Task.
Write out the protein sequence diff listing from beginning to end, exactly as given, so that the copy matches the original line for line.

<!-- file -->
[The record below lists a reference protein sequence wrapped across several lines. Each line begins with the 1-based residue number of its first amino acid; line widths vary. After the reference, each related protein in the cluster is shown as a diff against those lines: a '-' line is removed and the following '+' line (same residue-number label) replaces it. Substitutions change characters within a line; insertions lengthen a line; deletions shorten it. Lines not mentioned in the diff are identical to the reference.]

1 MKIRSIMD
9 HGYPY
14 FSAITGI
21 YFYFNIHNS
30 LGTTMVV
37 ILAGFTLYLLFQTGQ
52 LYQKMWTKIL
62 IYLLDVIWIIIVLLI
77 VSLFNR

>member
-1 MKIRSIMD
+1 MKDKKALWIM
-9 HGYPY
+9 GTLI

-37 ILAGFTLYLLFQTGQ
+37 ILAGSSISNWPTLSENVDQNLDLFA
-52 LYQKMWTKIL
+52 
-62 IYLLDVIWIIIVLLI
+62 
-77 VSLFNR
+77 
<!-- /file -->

[The record below lists a reference protein sequence wrapped across several lines. Each line begins with the 1-based residue number of its first amino acid; line widths vary. After the reference, each related protein in the cluster is shown as a diff against those lines: a '-' line is removed and the following '+' line (same residue-number label) replaces it. Substitutions change characters within a line; insertions lengthen a line; deletions shorten it. Lines not mentioned in the diff are identical to the reference.]

1 MKIRSIMD
9 HGYPY
14 FSAITGI
21 YFYFNIHNS
30 LGTTMVV
37 ILAGFTLYLLFQTGQ
52 LYQKMWTKIL
62 IYLLDVIWIIIVLLI
77 VSLFNR

>member
-1 MKIRSIMD
+1 MKDKKALWIM
-9 HGYPY
+9 GTLI

-37 ILAGFTLYLLFQTGQ
+37 ILAGSSISNWPTLSENVDQNLDLFA
-52 LYQKMWTKIL
+52 
-62 IYLLDVIWIIIVLLI
+62 
-77 VSLFNR
+77 